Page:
After determining that PIO worked the best for inactivating infectious orthopoxvirus in vitro, we tested its antiviral effects as a topic antiseptic on a cohort of subjects undergoing traditional smallpox vaccination. Revaccination against smallpox was performed on 35 subjects who had received prior smallpox vaccination greater than 17 years ago (Table 1). The most common adverse events recorded were itching at the vaccination site and swollen/tender lymph nodes. There were no serious adverse events reported. To prevent early virus shedding, subjects wore semipermeable Tegaderm dressings that were changed every 3–5 days. On day 7 post-vaccination, the vaccine takes were recorded and the vaccination site was swabbed for replication-competent virus. Levels of infectious virus are typically lower following revaccination compared to primary vaccination [27] and although 100% of subjects who received PIO demonstrated infectious virus at one or more time points (day 3, 5, or 7; data not shown), the titers ranged from below detection (n = 3) to as high as 1.3 × 105 PFU/mL at the time of PIO administration on day 7 post-vaccination. The mean titer of 7.9 × 103 PFU/mL is similar to a previous study which also noted a peak of approximately 103 PFU at day 10 after revaccination [27]. PIO was applied directly to the site followed by applying a fresh Tegaderm patch and the vaccination site was swabbed again for infectious virus within 1 to 2 hours after the initial application. After administration of PIO to the vaccination site, infectious virus dropped below the limits of detection (<5 PFU/mL) in 17/18 subjects. One subject with a pre-treatment titer of 8.0 × 104 PFU/mL had residual virus remaining at a titer of 20 PFU/mL (4,000-fold reduction in titer). However, after review of clinical notes it was realized that this was the only subject in which the eschar sloughed off during the second swabbing procedure and it is likely that the residual infectious virus had been sequestered under the eschar and not in direct contact with the PIO. Subjects undergoing primary smallpox vaccination exhibited higher virus shedding at day 7 post-infection (mean = 3.7 × 104 PFU/mL, n = 6) but again, PIO treatment eliminated infectious virus to levels below detection in all 6 subjects (data not shown). The loss of infectious virus observed during the second swabbing of the vaccination sites could be due, at least in part, to removing infectious virus during the first swabbing procedure. To determine if this played a role in the outcome of these experiments, we swabbed the vaccination site of another group of 5 primary vaccinees who did not apply PIO. The mean vaccinia titer at 7 days post-vaccination dropped slightly from 9 × 104 PFU/mL following the first swabbing to 4 × 104 PFU/mL following the second swabbing procedure performed 1–2 hours later. This indicates that physical removal of infectious virus played only a minor role in the loss of infectious virus observed following administration of PIO directly to the site of vaccination.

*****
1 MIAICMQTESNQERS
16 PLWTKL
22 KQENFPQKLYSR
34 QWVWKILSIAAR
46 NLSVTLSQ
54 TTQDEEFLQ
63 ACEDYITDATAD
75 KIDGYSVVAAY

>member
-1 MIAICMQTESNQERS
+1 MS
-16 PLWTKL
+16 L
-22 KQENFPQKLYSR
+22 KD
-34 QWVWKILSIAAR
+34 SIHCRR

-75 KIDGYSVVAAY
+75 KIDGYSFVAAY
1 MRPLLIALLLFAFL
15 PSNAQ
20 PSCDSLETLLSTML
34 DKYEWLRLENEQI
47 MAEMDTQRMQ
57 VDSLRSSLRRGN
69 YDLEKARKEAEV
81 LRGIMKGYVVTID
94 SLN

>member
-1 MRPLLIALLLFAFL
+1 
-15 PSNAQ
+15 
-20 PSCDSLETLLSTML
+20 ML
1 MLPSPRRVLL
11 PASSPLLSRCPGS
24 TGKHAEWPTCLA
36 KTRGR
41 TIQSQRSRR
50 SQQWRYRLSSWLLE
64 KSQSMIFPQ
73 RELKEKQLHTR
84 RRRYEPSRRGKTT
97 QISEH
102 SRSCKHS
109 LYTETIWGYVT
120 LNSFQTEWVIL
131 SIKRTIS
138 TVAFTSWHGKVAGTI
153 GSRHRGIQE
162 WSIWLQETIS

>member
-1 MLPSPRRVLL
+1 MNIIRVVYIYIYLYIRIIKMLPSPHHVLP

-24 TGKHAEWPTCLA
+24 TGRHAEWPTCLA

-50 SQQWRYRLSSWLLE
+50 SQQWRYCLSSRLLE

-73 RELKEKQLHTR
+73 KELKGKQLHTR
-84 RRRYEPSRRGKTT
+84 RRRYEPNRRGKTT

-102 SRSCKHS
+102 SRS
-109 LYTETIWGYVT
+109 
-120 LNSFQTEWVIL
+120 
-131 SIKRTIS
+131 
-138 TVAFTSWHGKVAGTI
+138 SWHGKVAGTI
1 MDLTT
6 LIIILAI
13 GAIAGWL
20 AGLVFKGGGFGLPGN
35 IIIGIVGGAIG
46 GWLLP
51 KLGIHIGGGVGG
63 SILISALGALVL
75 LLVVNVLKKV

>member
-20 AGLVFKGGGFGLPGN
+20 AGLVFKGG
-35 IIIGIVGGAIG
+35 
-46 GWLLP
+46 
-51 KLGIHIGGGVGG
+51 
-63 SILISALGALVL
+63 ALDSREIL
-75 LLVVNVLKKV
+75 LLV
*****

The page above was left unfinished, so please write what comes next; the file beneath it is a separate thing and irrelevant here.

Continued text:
Table 1
Study subject characteristics.

3.4 Reduction in vaccinia virus shedding following administration of povidone iodine ointment

A number of studies have examined the frequency of detecting infectious virus on the outside of different bandages used to cover the inoculation site following smallpox vaccination [2831]. As a more rigorous approach, we measured infectious virus on the inside of the Tegaderm patches/bandages used to cover the vaccination site from subjects who were treated with PIO. Of 55 gauze pads tested after PIO administration began (7, 10 or 15 days post-vaccination), 0/55 bandages contained detectable levels of infectious virus (limit of detection, 25 PFU/mL) even though they were in direct contact with the vaccination site and absorbed exudate/PIO from the pustular lesions during the period with the highest likelihood of virus shedding [31]. We also tested the gauze pads of 6 primary vaccinees who used PIO and found 0/15 bandages contained detectable virus when examined on 7, 10, or 15 days after vaccination. In contrast, we detected infectious virus on the inside of 13/15 (87%) gauze pads obtained at 7, 10, or 15 days after vaccination from 5 primary vaccinees who did not apply PIO (range, <5 PFU/mL to 1.4 × 105 PFU/mL). Together, this indicates that PIO is able to effectively inactivate infectious virus on the skin surface as well as inside protective bandages and is likely to significantly reduce inadvertent virus shedding and/or spread to susceptible contacts.

3.5 Effect of PIO treatment on vaccine-induced antiviral immunity

3.5.1 Virus-specific T cell responses